Instead of clay chips, home poker enthusiasts must rely on cheaper plastic-based chips. The very cheapest of these are thin and lightweight plastic chips with interlocking ridges to keep stacks of chips from toppling over. Such chips are to be avoided; the interlocking feature of the chips makes them very difficult to count! Instead, you want something more like a casino chip, with smooth surfaces. Some texture is good, to help add clay-like friction that that is missing in a plastic chip. Many retailers offer a composite chip, which is composed of a metal slug (to add weight) with plastic molded around it. These chips often include artwork of dice engraved on their faces. These chips are reasonably-priced and readily available, and will do just fine for most players. For players wanting a more casino-like feel, generic clay chips are available on the Internet, such as Da Vinci chips (pictured), which are sold in batches of fifty for \$20.

## Assigning values

Now that you have your chips, you need to assign values to them. It’s important to use values which are conveniently spaced apart, so that chips can be colored up or colored down (changed between denominations) easily. You don’t want one chip to be worth twenty of the next color down! You also want your players to understand the easily understand value of the chips, and if your players have played in a casino (or other games) before, they will expect your chip colors to match what they’ve seen.

Here is one standard chip color scheme, used in many casinos:

• Yellow—50¢
• White—\$1
• Red—\$5
• Green—\$25
• Black—\$100
• Purple—\$500

Beyond the \$500 level, chip colors are not standard from casino to casino. Of course, if you play penny-ante poker, it hardly makes sense to have \$100 chips; instead, you can divide this chart by 100, and have your white chips valued as 1¢.

Note that each chip is worth either four or five of the next chip below it. This makes counting the chips easier!

Now you have your chips, and you know how much each is worth. You’re in a game, and you want to know how much money you have. Here’s how to count your chips:

1. First, separate your chips by color, and arrange each color into a stack on a smooth, flat surface. A felt table or chip count board works best, but any flat surface should do (avoid uneven surfaces like a bed or carpet).
2. Select a color to count (e.g. red chips).
3. Carefully count chips from the bottom of the stack, forming a smaller stack. Stop when you get to the number of chips which would equal the next higher chip (e.g. five red \$5 chips equals one green \$25 chip).
4. Place the main stack next to the small stack. Now, bracing the big stack with your thumb, slide your index finger across the short stack, then use it to tilt the big stack away from the small stack, as shown in the photo. This process, known as sizing into the big stack, should produce another small stack equal to the height of the first one.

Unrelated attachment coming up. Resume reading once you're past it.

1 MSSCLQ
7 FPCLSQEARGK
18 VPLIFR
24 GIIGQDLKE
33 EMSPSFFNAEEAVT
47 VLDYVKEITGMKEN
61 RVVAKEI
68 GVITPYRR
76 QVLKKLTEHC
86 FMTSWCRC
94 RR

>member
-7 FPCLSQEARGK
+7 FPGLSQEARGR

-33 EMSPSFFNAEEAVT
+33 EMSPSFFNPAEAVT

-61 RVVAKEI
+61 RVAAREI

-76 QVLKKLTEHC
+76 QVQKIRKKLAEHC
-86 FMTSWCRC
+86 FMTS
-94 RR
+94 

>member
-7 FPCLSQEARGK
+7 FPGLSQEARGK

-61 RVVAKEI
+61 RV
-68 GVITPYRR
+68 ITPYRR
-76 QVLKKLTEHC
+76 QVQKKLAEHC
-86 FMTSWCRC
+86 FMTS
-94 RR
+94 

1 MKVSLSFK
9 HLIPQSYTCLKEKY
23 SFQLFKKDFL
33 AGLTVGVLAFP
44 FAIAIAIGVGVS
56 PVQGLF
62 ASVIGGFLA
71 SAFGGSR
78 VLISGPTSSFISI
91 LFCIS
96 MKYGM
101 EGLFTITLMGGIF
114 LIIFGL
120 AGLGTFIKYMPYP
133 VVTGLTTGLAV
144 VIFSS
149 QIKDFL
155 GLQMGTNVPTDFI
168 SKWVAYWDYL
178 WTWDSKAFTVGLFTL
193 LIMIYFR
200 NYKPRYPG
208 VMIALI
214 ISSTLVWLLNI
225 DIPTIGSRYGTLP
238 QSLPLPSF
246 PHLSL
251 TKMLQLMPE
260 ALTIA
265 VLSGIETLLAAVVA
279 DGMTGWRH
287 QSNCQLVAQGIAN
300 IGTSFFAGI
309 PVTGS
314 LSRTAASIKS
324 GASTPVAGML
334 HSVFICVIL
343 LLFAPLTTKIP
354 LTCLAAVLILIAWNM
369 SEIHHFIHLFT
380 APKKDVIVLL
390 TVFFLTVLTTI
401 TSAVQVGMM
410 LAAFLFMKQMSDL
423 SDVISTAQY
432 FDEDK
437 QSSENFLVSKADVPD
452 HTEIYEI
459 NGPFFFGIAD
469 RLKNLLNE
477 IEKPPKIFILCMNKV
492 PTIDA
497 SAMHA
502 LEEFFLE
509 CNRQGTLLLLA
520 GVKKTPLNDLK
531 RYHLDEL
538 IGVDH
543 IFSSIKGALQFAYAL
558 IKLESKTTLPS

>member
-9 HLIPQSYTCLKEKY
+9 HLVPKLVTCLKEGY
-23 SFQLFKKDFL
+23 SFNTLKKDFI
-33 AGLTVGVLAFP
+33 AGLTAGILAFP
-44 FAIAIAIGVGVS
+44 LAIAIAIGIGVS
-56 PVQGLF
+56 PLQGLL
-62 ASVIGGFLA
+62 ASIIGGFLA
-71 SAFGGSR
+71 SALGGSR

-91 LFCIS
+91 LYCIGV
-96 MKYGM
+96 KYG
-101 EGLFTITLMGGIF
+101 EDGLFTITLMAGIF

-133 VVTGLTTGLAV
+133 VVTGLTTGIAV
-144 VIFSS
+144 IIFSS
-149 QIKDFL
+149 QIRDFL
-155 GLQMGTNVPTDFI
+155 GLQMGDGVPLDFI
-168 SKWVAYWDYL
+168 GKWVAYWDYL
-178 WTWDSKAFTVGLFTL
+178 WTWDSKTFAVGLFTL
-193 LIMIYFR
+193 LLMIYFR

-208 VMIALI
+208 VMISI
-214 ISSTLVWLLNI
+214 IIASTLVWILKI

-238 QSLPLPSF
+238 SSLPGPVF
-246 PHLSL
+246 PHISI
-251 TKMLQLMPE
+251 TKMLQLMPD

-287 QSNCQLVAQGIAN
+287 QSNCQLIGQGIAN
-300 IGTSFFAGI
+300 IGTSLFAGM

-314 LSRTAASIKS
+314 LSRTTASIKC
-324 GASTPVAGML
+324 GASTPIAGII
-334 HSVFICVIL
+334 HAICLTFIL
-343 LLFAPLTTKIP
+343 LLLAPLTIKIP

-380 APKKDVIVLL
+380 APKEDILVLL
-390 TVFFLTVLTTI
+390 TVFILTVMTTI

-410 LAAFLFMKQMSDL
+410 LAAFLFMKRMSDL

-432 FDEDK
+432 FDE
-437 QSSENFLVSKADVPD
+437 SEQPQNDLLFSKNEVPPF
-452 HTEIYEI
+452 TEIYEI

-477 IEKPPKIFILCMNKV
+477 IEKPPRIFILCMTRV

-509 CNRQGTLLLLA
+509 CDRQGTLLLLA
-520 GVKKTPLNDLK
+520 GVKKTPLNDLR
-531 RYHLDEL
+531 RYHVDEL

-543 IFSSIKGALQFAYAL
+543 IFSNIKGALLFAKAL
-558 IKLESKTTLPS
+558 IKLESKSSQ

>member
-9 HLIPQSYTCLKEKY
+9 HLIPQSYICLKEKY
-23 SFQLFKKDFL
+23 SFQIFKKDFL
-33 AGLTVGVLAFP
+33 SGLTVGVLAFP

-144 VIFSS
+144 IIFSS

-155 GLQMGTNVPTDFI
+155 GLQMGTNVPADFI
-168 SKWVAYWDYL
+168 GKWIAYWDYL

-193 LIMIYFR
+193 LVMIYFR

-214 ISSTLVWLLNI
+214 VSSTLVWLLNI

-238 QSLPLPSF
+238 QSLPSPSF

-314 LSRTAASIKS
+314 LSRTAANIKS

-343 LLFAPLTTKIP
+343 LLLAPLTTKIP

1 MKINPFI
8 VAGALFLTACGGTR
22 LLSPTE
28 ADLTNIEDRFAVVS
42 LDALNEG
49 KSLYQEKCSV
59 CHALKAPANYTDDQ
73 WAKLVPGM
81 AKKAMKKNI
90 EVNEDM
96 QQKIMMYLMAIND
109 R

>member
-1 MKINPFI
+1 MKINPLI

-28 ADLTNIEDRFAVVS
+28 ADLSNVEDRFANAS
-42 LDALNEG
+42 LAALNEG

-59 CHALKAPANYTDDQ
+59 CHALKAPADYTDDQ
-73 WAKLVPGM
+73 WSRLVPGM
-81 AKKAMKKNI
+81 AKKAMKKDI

5. Keep sizing into the stack repeatedly until you don’t have enough chips to make a full stack. Place these chips on the table individually next to the stacks.
6. Run the back of your index finger across the top of the chip stacks to verify that they are all the same height. If any stack has too many chips, you’ll knock it off, or if it’s missing one, you’ll feel your finger dip.
7. Splash the last chip stack out on the table. This is toppling the stack so that it’s fanned out on the table, as shown in the photo at the top of this post. This allows you to visually verify the number of chips each stack contains.
8. Perform this procedure for each color of chip, starting a new row for each color. It’s typical to have the highest-value chips closest toward you, with the value of each row  further away from you diminishing (a procedure which is done in casinos to keep unscrupulous patrons from snagging the high-dollar chips after they have been counted, but is useful at home to keep things orderly).
9. Now, counting the chips is simple multiplication. If you have five stacks of five red \$5 chips each, then each stack is \$25, so you have \$125 worth of red chips.
10. If you have multiple denominations of chips to count, start with the largest denomination and work your way down to the smallest. It may help to use a calculator to count very large amounts of chips of separate denominations (add each denomination’s count to a running total in your calculator).

Before passing any quantity of chips to a player, it’s a good idea to break down the stacks of chips, as shown above, to allow them to visually verify that the correct amount of chips is present. You should do this when presenting a player with a buy-in, making change, splitting pots, etc.

It’s typical to make mistakes handling the chips at first, but repetition will help you become more familiar with the feel of your chips and the mechanics of sizing into stacks and counting. Keep practicing!